Diffuser 11, which may be ground glass or some other medium that effectively scatters light with a minimum of absorption, scatters the light so that it impinges on the object in random directions enabling each point of the object to produce a diffraction pattern as it leaves the object transparency. The phase relationship of the object beam is randomized but constant. As will be noted from the figure, the original laser radiation represented by lines becomes a hollow core of reference beam radiation, since only the scattered object rays are present in the geometrical shadow of the object. Thus, the single laser beam is now effectively divided into both reference and object beams to produce the required interference fringes at the recording medium. The holographic record will thus be formed about the perimeter of the object shadow and extend to the edges of the photographic recording medium 13.

Since the object radiation leaves the transparency 10 in random directions, some of the rays will not impinge on the recording emulsion. Therefore, reflector 12 is placed between the object and recording medium to redirect many of those rays toward recording surface 13 which would otherwise fail to impinge. The redirected rays each form additional interference fringes thus adding resolution information to the generated hologram. Such redirected rays are illustrated by sample rays 16. Directly impinging rays are represented as rays 17.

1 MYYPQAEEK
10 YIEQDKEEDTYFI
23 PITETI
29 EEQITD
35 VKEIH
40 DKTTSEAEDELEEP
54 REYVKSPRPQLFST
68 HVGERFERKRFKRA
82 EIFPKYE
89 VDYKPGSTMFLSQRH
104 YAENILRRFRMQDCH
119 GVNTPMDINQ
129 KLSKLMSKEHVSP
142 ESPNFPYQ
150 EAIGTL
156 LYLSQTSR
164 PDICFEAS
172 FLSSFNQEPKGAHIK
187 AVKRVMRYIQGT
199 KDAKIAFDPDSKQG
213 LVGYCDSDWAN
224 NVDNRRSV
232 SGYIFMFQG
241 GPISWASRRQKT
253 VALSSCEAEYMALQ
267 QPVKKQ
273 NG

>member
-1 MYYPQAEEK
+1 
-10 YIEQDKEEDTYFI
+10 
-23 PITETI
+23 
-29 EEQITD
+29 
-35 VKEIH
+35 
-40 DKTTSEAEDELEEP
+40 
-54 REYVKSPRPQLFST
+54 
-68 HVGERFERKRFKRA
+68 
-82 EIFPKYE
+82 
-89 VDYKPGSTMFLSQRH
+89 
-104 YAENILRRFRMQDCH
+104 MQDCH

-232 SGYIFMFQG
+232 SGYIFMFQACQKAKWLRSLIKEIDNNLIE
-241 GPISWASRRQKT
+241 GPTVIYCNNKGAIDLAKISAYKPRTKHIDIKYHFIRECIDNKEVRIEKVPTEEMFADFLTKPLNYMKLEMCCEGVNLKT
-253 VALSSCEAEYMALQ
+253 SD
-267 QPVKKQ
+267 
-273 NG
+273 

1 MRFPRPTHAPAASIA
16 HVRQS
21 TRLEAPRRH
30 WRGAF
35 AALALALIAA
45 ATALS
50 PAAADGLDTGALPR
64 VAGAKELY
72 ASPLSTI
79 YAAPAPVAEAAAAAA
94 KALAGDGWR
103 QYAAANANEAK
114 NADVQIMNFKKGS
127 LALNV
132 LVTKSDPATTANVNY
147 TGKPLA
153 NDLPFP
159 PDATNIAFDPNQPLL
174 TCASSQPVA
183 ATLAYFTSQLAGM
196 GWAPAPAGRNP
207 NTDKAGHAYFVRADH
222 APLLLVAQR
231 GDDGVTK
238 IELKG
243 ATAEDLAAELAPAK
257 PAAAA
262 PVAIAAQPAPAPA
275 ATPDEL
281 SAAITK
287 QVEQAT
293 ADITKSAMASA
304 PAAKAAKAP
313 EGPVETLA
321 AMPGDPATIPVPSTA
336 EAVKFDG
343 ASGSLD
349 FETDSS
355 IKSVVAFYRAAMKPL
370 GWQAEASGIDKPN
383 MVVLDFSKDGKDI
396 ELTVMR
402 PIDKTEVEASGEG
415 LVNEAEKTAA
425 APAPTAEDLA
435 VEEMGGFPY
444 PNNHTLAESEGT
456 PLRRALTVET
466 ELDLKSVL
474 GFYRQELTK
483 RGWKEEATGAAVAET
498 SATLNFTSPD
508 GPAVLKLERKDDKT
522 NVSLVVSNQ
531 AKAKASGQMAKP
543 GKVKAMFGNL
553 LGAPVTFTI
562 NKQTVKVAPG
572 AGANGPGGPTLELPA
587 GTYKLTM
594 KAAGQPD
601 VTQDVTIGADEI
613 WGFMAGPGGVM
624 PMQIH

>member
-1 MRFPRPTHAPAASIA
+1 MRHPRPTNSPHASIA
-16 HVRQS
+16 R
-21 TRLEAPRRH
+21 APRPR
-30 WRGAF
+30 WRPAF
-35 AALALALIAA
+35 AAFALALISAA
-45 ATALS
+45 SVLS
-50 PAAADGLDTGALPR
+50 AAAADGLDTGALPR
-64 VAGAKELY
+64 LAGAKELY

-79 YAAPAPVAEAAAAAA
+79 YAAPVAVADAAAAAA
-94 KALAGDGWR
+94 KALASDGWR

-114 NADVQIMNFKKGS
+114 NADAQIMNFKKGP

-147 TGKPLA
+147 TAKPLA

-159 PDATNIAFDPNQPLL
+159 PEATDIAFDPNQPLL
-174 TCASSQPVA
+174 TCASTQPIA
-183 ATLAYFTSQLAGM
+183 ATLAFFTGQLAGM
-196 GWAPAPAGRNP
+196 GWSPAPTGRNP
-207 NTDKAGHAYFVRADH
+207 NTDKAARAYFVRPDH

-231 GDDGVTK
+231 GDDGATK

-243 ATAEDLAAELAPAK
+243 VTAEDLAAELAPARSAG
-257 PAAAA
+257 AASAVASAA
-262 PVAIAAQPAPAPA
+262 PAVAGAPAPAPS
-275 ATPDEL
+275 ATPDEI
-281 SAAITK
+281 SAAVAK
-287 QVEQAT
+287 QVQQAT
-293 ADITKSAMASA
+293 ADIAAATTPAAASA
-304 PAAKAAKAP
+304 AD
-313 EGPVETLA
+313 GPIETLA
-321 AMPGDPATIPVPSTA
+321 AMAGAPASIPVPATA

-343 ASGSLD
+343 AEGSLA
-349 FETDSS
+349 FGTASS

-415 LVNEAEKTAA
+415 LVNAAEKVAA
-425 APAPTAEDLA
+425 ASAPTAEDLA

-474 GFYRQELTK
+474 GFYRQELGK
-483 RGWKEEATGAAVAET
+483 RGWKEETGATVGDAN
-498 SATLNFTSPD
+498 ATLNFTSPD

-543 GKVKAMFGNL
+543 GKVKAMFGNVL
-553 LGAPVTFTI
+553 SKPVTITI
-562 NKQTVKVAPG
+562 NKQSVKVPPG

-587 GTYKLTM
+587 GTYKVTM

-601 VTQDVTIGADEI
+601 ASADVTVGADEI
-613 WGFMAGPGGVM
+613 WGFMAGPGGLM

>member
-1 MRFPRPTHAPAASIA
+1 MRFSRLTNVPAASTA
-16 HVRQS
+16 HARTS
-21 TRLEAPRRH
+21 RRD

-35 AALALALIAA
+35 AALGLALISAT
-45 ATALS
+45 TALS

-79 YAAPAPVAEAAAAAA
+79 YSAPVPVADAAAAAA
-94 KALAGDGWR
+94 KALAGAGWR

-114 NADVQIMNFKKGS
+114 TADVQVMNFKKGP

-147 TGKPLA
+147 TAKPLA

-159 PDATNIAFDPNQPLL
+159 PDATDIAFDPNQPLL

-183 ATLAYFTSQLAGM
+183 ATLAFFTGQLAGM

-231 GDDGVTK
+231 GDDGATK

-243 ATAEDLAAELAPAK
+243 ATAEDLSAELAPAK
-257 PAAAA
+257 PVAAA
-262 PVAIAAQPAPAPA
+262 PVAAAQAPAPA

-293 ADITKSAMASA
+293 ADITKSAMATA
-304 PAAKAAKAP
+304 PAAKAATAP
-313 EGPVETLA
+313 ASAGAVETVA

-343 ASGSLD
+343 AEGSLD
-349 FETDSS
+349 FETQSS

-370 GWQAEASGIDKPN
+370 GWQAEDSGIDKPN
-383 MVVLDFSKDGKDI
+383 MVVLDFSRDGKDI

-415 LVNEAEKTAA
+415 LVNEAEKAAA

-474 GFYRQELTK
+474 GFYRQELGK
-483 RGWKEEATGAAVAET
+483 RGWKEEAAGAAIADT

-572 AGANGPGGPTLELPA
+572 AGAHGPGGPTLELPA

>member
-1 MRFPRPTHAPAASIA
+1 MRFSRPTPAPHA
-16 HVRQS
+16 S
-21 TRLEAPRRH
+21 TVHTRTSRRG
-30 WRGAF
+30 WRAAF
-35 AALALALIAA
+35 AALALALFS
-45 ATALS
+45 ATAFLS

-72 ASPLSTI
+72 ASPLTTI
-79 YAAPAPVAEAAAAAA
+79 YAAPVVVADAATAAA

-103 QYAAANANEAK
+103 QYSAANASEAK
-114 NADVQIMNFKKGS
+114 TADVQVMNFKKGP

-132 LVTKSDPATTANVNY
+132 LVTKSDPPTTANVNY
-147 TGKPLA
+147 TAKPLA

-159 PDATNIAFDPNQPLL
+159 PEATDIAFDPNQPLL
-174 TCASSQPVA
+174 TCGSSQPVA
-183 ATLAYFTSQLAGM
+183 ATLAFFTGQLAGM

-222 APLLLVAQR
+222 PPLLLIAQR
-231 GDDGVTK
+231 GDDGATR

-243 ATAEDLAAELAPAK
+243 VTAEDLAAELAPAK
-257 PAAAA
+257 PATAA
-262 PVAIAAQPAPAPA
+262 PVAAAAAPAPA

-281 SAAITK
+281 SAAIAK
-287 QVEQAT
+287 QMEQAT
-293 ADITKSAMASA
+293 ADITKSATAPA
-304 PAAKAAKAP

Reflector 12 can be readily formed by securing a plurality of plane mirrors together at their longitudinal edges to form a tunnel. It should be remembered that the reflective coating should be one which does not absorb the incident energy. The shape of the tunnel is a function of the resolution and image area desired and may be of various configurations such as square, round, triangular, etc. Whatever configuration used for the hologram construction, of course, is used for the image reconstruction also.

The recording medium 13 may comprise 'a transparent glass substrate 18 which is covered with a photosensitive emulsion 19 that is responsive to the wavelength of the source illumination 15. If the hologram is to be used to expose photoresist eventually, then the shorter wavelengths in the ultraviolet range are usually desirable. Commercial photoresists generally require wavelengths between 2,500 and 5,000 angstroms for activation.